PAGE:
The physical properties of the PVC blend will depend in part on the particle size of the aqueous dispersion of the substrate polymer because, it is believed, the particle size of the strengthening agent dispersed in PVC is decided thereby. The alkyl acrylate elastomer is preferably of particle size of 0.05 microns to 0.2 microns. When particle size is below 0.07micron, good results can be obtained by growing the particles before or during the graft polymerization to a suitable particle size.
The graft polymer can be prepared by polymerizing an aqueous dispersion of 20 to 80 parts by weight of the substrate polymer with 80 to 20 parts by weight of a resin component which is compat with PVC. The resin component includes any of the following: (1) alkyl methacrylate polymer or copolymer of alkyl methacrylate and vinyl aromatic compound; (2) copolymer of vinyl aromatic compound and unsaturated nitrile; (3) tripolymer of alkyl methacrylate, vinyl aromatic compound and unsaturated nitrile. The monomers may be in the following amounts: (1) 20 to 100% by weight alkyl methacrylate 0 to 80% by weight vinyl aromatic compound and 0 to 20% by weight one or more monomers compolymerizable therewith; (2) 40 to 80% by weight vinyl aromatic compound, 10 to 50% by weight unsaturated nitrile, and 0 to 20% by weight one or more monomers copolymerizable therewith, including alkyl methacrylate; (3) 20 to 70% by weight alkyl methacrylate, 10 to 60% by weight vinyl aromatic compound, 20 to 50% by weight unsaturated nitrile and 0 to 20% by weight one more monomers copolymerizable therewith; and (4) 10 to 100% alkyl methacrylate, 0 to 80% vinyl aromatic compound and 0 to 35% unsaturated nitrile. and be graft polymerized in accordance with a process to be described hereinbelow in greater detail.
The alkyl methacrylate has 1 to 4 carbon atoms in the alkyl group and may be straight or branched chain. Examples are methyl methacrylate, ethyl methacrylate, propyl methacrylate, isopropyl methacrylate, isobutyl methacrylate, sec-butyl methacrylate, and tera butyl methacrylate. Examples of the vinyl aromatic compound are styrene, vinyltoluene, alpha-(substituted)styrene(such as alpha-methyl styrene), benzene-(substituted) styrene such as vinylstyrene, chloro-styrene, bromo styrene and its derivatives, vinylcarbazole, and vinyl biphenyl. Examples of unsaturated nitriles are acrylonitrile and methacrylonitrile. The foregoing monomers and compounds may be used in each group singly or in a mixture of two or more.
Each of the above listed monomers and compounds used to form the graft copolymer, may be replaced in an amount up to 20% by weight by one or more monomers copolymerizable therewith as discussed above. Examples of such copolymerizable monomers are alkyl acrylate, acrylamide, N-(substituted)acrylamide, methacrylic acid, methacrylic acid ester containing an organic residue other than alkyl group of 1 to 5 carbon atoms, methacrylamide, N-(substituted) methacrylamide, alkyl vinyl ether, alkyl vinyl ester, vinyl halide, vinylidene halide and mixtures of the foregoing.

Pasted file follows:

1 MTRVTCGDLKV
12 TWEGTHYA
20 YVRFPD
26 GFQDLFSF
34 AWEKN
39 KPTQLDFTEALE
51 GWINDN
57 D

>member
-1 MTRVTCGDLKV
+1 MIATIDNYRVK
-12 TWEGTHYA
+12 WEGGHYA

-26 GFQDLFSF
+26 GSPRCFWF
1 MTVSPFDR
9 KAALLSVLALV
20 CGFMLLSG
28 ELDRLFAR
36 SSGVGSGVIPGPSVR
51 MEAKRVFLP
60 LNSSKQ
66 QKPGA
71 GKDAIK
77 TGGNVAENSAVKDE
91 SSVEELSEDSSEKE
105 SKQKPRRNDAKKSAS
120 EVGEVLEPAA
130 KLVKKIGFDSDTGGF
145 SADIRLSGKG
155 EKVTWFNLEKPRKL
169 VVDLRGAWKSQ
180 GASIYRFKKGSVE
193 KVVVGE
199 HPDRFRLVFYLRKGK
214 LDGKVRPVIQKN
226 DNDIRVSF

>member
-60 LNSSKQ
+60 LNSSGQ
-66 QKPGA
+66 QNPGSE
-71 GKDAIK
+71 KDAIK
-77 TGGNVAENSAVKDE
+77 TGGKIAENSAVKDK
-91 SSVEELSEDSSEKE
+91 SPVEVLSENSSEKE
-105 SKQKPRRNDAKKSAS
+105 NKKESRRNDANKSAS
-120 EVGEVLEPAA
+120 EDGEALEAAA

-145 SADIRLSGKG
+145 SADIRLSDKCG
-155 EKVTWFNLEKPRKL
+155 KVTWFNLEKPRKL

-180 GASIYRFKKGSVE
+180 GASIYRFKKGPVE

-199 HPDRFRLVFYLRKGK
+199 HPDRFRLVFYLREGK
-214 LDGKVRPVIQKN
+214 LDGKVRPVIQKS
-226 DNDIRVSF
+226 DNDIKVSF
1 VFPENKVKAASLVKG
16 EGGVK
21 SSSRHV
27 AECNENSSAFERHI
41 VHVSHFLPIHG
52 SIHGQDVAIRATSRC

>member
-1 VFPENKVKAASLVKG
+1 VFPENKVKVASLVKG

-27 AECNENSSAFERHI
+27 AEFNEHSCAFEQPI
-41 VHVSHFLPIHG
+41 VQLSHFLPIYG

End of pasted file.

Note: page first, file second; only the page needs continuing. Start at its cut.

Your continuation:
As above set forth, the resin component is in an amount of 80 to 20 parts by weight, and the elastomer component is in an amount of 20 to 80 parts by weight. The physical properties of the PVC graft copolymer blend depend upon the composition of the graft polymer. Use of less than 20 parts by weight of the elastomer does not improve the impact resistance of the PVC blend. Use of more than 80 parts by weight of the elastomer causes the PVC blend to show very poor processibility and low impact resistance.
When alkyl methacrylate is replaced by over 80% by weight by a vinyl compound in the copolymerization of alkyl methacrylate with vinyl aromatic compound, the compatibility with PVC is reduced unfavorably. Other copolymerizable monomers including an unsaturated nitrile can be used in amount below 20% by weight. In combining vinyl aromatic compound with unsaturated nitrile, the amount of vinyl aromatic compound must be at least 40% by weight and that of unsaturated nitrile must be below 50% by weight. If the amount of unsaturated nitrile is over this amount, the obtained PVC blend shows a marked decrease in thermostability and processibility. If the amount of unsaturated nitrile is below 10% by weight, compatibility with PVC is reduced and impact resistance is lowered. In this case, 0 to 20% by weight of one or more monomers copolymerizable therewith may be used, including alkyl methacrylate. When alkyl methacrylate, vinyl aromatic compound and unsaturated nitrile are used, the amounts of each are more preferably 20 to 70% by weight, 10 to 60% by weight and 20 to 50% by weight respectively. When alkyl methacrylate and unsaturated nitrile are used in amounts above 20% by weight, the use of vinyl aromatic compound is essential.